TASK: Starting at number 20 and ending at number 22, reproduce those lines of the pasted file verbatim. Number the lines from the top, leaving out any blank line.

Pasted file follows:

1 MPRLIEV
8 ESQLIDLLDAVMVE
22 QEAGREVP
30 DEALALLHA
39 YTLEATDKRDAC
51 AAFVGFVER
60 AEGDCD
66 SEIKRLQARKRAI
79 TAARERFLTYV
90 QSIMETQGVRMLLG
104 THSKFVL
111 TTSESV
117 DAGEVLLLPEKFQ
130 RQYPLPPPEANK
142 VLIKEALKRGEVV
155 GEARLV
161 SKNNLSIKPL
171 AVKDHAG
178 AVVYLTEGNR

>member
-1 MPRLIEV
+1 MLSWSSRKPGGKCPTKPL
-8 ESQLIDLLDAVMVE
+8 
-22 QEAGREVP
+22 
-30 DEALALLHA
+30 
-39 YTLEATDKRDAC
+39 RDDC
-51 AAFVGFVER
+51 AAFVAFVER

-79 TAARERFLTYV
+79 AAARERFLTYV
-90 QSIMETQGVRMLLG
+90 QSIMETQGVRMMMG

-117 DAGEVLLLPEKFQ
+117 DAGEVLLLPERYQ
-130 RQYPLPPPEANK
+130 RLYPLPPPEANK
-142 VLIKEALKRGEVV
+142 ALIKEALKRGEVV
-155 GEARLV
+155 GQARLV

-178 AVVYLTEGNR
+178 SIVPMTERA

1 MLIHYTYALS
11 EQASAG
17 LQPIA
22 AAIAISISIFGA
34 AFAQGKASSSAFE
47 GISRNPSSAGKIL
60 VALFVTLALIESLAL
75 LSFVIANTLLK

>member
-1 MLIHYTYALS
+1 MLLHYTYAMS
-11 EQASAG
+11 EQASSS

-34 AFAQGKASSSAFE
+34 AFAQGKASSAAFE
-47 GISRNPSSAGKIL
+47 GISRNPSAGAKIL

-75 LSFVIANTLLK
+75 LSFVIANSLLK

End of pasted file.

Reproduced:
>member
-1 MPRLIEV
+1 MLSWSSRKPGGKCPTKPL